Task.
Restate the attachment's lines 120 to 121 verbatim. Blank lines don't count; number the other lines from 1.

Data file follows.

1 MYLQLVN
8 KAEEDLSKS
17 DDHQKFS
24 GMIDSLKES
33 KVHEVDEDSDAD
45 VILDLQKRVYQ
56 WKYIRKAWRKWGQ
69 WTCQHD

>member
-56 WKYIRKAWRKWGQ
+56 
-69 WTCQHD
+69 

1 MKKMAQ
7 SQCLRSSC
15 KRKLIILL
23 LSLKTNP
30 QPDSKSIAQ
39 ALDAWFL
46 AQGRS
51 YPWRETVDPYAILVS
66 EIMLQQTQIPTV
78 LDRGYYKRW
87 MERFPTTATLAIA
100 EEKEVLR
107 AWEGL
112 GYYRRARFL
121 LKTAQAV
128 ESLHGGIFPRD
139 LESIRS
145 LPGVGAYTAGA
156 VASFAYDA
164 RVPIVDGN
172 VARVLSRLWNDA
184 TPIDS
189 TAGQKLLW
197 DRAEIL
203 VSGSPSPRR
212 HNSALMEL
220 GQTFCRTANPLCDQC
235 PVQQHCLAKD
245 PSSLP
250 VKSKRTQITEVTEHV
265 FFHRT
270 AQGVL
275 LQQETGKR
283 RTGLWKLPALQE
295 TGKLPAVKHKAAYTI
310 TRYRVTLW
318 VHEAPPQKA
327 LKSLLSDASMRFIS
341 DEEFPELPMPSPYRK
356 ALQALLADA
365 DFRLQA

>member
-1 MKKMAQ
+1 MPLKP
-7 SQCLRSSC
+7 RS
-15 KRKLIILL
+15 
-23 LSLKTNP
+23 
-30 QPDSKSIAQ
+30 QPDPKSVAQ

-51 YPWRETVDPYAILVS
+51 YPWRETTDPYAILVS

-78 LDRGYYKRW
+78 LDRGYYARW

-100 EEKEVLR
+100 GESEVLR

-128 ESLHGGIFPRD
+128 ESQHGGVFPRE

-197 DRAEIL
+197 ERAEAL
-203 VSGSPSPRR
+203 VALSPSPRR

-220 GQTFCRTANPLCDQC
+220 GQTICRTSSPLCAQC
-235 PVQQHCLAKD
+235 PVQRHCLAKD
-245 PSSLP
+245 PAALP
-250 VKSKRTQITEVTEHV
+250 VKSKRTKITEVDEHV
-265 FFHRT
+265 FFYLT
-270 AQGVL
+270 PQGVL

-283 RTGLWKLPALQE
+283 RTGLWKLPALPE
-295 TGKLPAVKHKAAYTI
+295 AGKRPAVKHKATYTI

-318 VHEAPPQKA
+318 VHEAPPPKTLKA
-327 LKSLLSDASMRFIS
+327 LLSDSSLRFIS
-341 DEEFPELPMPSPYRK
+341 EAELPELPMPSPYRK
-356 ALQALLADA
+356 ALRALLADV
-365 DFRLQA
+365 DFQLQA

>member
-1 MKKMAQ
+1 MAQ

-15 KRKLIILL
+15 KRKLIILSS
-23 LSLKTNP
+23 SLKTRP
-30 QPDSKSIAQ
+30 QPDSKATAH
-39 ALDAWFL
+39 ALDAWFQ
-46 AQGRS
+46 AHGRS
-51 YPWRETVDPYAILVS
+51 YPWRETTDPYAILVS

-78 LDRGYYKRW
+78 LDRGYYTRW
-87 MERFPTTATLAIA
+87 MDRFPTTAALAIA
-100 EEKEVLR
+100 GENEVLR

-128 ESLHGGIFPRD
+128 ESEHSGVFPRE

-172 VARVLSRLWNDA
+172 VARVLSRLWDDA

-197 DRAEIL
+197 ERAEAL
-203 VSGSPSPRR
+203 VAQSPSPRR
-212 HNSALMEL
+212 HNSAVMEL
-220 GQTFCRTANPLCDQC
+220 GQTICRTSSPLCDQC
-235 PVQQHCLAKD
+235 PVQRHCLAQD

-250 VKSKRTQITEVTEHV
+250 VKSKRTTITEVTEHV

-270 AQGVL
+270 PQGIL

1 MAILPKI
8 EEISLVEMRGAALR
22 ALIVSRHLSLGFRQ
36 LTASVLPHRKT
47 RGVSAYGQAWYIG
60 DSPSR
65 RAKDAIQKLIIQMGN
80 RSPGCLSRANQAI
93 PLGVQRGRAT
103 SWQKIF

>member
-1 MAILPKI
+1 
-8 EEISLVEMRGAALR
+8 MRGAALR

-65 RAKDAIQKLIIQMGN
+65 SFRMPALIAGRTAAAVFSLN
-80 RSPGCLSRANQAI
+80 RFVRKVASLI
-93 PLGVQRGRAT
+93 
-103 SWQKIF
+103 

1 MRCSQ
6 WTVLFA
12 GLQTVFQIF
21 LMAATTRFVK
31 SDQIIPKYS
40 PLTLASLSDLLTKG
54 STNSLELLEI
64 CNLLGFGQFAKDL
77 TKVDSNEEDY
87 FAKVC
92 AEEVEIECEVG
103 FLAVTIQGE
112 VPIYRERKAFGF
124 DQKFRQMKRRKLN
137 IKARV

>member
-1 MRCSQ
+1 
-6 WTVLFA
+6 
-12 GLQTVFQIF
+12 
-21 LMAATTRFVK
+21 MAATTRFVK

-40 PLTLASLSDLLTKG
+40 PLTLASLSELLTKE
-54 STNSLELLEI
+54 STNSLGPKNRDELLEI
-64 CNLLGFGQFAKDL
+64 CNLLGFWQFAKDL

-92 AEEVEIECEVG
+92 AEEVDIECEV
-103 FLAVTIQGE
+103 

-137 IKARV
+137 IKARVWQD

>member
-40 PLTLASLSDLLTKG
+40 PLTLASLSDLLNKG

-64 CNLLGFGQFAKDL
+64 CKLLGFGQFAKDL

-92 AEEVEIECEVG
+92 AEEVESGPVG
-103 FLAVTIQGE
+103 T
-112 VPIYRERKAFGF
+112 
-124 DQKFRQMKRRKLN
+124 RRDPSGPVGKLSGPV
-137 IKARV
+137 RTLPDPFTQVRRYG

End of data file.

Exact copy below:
+78 LDRGYYTRW
-87 MERFPTTATLAIA